Several years ago, the Mackinac Center for Public Policy put forward an idea that struck many as far-fetched: privatize school districts.
That's right - there are private companies that will come into a failing school district, take the money the state is providing through taxes, and do a better job of educating our children. One of those companiesthe New York-based Edison Schoolsalready runs twenty-two schools in Michigan.
Edison, a for-profit company, is America's leading private manager of public and charter schools. It features a wide-ranging curriculum and a pervasive use of technologyincluding a computer on every teacher's desk and in the home of every student in grades three and above.
Edison can be fired for poor performance. This makes Edison schools accountable to parents in a way traditional public schools are not. Already there are three Edison schools in Battle Creek, five in Detroit, two in Ferndale, four in Flint, three in Lansing, four in Mt. Clemens, and two in Pontiac. In addition, the Inkster school districtwith four schools in the Detroit metro arearecently agreed to sign up with Edison.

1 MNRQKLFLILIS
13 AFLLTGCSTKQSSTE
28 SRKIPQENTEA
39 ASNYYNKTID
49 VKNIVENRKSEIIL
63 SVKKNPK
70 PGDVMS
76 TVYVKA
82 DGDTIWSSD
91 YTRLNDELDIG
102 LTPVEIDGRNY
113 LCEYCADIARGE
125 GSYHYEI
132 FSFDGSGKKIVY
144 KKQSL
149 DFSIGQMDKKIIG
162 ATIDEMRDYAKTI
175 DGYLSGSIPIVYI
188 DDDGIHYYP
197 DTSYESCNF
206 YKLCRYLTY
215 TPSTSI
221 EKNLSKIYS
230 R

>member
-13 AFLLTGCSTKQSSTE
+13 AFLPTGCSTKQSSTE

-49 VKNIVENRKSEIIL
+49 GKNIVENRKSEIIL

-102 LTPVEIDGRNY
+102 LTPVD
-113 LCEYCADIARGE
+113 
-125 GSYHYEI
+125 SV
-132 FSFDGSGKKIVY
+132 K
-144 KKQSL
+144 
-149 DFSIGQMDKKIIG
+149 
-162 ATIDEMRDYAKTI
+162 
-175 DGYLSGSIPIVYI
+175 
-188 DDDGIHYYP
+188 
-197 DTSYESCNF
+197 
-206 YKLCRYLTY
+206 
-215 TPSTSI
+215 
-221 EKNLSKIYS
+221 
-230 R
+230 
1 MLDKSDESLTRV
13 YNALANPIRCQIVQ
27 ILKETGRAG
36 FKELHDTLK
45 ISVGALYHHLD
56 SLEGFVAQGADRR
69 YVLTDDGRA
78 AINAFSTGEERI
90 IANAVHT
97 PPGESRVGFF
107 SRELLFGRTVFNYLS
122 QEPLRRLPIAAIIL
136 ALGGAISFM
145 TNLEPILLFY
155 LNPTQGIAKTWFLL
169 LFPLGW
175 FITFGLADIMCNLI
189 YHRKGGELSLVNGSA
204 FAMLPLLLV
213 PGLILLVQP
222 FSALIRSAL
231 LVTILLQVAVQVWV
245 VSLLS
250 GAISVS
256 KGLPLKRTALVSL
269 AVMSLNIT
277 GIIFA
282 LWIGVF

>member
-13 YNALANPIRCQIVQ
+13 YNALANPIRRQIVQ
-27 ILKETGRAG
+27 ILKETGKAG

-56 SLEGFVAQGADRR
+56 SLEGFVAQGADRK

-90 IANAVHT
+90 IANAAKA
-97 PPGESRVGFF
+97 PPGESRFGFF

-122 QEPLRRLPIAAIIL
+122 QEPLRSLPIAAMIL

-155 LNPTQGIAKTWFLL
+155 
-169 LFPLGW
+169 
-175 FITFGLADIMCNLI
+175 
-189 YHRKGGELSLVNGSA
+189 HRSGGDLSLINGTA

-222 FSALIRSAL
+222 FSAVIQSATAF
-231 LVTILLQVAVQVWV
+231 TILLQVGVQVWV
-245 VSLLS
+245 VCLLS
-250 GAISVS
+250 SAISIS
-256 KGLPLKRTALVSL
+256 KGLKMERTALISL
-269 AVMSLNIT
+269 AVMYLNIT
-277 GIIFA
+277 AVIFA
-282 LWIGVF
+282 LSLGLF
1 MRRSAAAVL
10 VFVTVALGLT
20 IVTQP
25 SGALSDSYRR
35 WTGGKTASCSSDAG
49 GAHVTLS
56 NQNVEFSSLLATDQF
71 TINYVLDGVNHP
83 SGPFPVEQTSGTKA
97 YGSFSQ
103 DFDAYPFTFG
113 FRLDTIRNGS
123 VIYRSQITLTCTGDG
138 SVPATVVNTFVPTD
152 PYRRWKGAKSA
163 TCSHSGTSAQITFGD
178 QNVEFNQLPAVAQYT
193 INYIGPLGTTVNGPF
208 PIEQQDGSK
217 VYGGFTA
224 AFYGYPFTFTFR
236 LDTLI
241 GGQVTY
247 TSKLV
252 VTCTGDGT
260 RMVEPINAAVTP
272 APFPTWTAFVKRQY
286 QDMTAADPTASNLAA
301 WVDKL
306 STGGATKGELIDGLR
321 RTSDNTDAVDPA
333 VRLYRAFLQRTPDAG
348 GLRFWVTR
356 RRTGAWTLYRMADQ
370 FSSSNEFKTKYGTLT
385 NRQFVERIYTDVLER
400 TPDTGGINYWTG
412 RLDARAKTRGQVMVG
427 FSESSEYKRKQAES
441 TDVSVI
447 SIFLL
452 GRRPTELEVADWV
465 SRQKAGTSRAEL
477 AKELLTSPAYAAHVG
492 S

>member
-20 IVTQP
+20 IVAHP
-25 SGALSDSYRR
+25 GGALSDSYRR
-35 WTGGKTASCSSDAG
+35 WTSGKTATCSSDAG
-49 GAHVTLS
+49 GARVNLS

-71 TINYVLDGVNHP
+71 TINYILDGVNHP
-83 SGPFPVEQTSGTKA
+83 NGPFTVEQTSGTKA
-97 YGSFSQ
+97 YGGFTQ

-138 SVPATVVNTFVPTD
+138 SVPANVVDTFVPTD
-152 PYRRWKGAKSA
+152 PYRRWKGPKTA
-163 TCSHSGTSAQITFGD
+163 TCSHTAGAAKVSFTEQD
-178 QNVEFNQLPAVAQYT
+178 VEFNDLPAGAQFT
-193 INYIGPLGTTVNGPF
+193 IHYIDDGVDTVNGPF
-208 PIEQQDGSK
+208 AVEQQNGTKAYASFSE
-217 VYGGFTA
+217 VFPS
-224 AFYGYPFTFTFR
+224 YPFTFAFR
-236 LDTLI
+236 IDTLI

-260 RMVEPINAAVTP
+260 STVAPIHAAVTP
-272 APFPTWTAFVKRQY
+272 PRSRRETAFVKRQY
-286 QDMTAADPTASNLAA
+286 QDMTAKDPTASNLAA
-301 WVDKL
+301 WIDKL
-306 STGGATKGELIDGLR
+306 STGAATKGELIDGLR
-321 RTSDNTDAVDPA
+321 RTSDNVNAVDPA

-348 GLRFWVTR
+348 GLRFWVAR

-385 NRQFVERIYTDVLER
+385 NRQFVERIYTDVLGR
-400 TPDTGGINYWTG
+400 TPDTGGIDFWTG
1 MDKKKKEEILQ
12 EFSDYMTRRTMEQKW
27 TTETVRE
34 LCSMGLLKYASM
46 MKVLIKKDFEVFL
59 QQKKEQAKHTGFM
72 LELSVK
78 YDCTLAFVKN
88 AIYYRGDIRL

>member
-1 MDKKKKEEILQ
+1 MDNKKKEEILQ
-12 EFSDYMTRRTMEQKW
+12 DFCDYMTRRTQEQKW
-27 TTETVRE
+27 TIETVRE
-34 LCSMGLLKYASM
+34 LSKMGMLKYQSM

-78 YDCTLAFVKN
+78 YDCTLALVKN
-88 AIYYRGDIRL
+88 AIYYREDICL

As Edison schools prosper, parents are starting to believe in real education reform.
For the Mackinac Center, I'm Catherine Martin.
The Mackinac Center for Public Policy is a nonprofit research and educational institute that advances the principles of free markets and limited government. Through our research and education programs, we challenge government overreach and advocate for a free-market approach to public policy that frees people to realize their potential and dreams.
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